46 U.S. Code § 8103 - Citizenship and Navy Reserve requirements
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(a) Except as otherwise provided in this title, only a citizen of the United States may serve as master, chief engineer, radio officer, or officer in charge of a deck watch or engineering watch on a documented vessel.
(1) Except as otherwise provided in this section, on a documented vessel—
(A) each unlicensed seaman must be—
(iii) a foreign national who is enrolled in the United States Merchant Marine Academy. 
(2) Paragraph (1) of this subsection does not apply to—
(B) a fishing vessel fishing exclusively for highly migratory species (as that term is defined in section 3 of the Magnuson-Stevens Fishery Conservation and Management Act (16 U.S.C. 1802)); and
(3) The Secretary may waive a citizenship requirement under this section, other than a requirement that applies to the master of a documented vessel, with respect to—
(A) an offshore supply vessel or other similarly engaged vessel of less than 1,600 gross tons as measured under section 14502 of this title, or an alternate tonnage measured under section 14302 of this title as prescribed by the Secretary under section 14104 of this title that operates from a foreign port;
(B) a mobile offshore drilling unit or other vessel engaged in support of exploration, exploitation, or production of offshore mineral energy resources operating beyond the water above the outer Continental Shelf (as that term is defined in section 2(a) of the Outer Continental Shelf Lands Act (43 U.S.C. 1331 (a)); and
(c) On each departure of a vessel (except a passenger vessel) for which a construction or operating differential subsidy has been granted, all of the seamen of the vessel must be citizens of the United States.
(1) On each departure of a passenger vessel for which a construction or operating differential subsidy has been granted, at least 90 percent of the entire complement (including licensed individuals) must be citizens of the United States.
(2) An individual not required by this subsection to be a citizen of the United States may be engaged only if the individual has a declaration of intention to become a citizen of the United States or other evidence of admission to the United States for permanent residence. An alien may be employed only in the steward’s department of the passenger vessel.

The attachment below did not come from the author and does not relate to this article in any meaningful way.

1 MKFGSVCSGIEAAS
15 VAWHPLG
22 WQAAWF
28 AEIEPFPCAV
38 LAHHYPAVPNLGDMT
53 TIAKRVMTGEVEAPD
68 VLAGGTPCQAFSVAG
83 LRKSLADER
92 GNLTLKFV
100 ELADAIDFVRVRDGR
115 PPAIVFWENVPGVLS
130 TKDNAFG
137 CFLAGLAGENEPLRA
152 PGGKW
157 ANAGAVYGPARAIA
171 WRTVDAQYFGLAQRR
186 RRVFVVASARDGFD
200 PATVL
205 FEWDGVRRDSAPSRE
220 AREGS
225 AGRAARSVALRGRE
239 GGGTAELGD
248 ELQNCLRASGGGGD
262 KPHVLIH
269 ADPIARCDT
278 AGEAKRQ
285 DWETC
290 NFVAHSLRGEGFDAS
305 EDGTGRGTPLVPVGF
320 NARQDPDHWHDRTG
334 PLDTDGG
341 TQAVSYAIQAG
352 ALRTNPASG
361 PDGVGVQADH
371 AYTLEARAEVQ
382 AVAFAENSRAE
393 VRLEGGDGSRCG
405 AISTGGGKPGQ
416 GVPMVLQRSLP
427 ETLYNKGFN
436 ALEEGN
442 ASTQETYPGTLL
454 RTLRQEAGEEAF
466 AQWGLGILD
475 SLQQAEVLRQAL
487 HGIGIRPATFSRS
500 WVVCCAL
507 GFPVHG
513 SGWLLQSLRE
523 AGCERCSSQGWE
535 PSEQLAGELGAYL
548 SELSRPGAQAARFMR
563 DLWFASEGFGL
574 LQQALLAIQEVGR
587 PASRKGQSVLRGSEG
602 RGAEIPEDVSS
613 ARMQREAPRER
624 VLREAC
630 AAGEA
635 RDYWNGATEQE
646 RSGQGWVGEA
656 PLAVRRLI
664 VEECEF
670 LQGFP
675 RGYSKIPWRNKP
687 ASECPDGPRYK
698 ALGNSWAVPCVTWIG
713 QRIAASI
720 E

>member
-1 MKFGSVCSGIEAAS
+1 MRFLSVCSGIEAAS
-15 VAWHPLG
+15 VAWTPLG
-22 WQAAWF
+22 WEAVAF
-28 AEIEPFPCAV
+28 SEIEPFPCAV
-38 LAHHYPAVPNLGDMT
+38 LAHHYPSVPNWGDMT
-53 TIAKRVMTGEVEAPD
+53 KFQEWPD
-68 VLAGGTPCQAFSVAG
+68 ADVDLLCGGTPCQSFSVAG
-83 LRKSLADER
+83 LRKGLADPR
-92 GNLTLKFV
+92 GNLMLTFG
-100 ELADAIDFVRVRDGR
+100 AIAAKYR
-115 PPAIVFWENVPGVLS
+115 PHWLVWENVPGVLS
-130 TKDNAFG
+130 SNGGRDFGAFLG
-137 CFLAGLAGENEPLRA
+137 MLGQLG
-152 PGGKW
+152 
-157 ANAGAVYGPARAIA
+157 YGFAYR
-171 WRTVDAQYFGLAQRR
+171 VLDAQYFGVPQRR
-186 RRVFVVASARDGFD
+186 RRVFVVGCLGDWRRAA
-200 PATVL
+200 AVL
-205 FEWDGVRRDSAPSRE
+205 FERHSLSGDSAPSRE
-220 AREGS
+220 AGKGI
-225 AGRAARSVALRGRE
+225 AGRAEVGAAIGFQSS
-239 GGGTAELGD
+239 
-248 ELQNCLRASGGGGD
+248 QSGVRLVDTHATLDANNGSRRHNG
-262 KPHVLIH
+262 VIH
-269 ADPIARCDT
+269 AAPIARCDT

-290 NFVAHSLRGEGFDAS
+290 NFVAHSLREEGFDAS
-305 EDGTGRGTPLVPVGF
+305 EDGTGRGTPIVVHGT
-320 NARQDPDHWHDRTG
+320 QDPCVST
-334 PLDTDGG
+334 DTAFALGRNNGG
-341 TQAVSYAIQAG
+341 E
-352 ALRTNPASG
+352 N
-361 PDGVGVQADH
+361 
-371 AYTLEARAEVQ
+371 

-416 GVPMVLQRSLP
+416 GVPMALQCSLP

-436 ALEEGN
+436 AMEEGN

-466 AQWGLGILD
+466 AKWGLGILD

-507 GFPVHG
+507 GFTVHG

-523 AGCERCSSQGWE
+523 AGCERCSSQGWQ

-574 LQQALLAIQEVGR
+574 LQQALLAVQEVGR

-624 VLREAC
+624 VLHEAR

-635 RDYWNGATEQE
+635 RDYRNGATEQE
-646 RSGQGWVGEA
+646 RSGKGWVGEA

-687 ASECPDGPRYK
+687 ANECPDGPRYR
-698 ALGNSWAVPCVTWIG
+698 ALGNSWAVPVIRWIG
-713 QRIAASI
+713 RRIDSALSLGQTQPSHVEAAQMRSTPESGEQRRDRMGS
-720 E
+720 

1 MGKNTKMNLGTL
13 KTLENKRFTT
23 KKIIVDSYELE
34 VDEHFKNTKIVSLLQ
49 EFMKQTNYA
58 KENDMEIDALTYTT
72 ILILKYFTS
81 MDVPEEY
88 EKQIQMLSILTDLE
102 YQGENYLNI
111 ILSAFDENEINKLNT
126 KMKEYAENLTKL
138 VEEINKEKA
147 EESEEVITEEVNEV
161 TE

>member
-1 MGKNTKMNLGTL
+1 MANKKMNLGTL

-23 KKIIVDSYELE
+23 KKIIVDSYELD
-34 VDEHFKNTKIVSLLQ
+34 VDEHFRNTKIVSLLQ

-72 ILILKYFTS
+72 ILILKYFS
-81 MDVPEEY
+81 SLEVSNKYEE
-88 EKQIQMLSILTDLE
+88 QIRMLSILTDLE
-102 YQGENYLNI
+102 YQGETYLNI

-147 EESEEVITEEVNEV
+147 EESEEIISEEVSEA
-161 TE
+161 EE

(e) If a documented vessel is deprived for any reason of the services of an individual (except the master and the radio officer) when on a foreign voyage and a vacancy consequently occurs, until the vessel’s return to a port at which in the most expeditious manner a replacement who is a citizen of the United States can be obtained, an individual not a citizen of the United States may serve in—
(f) A person employing an individual in violation of this section or a regulation prescribed under this section is liable to the United States Government for a civil penalty of $500 for each individual so employed.
(g) A deck or engineer officer employed on a vessel on which an operating differential subsidy is paid, or employed on a vessel (except a vessel of the Coast Guard or Saint Lawrence Seaway Development Corporation) owned or operated by the Department of Transportation or by a corporation organized or controlled by the Department, if eligible, shall be a member of the Navy Reserve.
(h) The President may—
(1) Except as provided in paragraph (3) of this subsection, each unlicensed seaman on a fishing, fish processing, or fish tender vessel that is engaged in the fisheries in the navigable waters of the United States or the exclusive economic zone must be—
(C) any other alien allowed to be employed under the Immigration and Nationality Act (8 U.S.C. 1101 et seq.); or
(D) an alien allowed to be employed under the immigration laws of the Commonwealth of the Northern Mariana Islands if the vessel is permanently stationed at a port within the Commonwealth and the vessel is engaged in the fisheries within the exclusive economic zone surrounding the Commonwealth or another United States territory or possession.
(2) Not more than 25 percent of the unlicensed seamen on a vessel subject to paragraph (1) of this subsection may be aliens referred to in clause (C) of that paragraph.
(k) Crew Requirements for Large Passenger Vessels.—
(1) Citizenship and nationality.— Each unlicensed seaman on a large passenger vessel shall be—
(C) an alien allowed to be employed in the United States under the Immigration and Nationality Act (8 U.S.C. 1101 et seq.), including an alien crewman described in section 101(a)(15)(D)(i) of that Act (8 U.S.C. 1101 (a)(15)(D)(i)), who meets the requirements of paragraph (3)(A) of this subsection; or
(2) Percentage limitation for alien seamen.— Not more than 25 percent of the unlicensed seamen on a vessel described in paragraph (1) of this subsection may be aliens referred to in subparagraph (B) or (C) of that paragraph.
(3) Special rules for certain unlicensed seamen.—
(A) Qualifications.— An unlicensed seaman described in paragraph (1)(C) of this subsection—
(i) shall have been employed, for a period of not less than 1 year, on a passenger vessel under the same common ownership or control as the vessel described in paragraph (1) of this subsection, as certified by the owner or managing operator of such vessel to the Secretary;
(ii) shall have no record of material disciplinary actions during such employment, as verified in writing by the owner or managing operator of such vessel to the Secretary;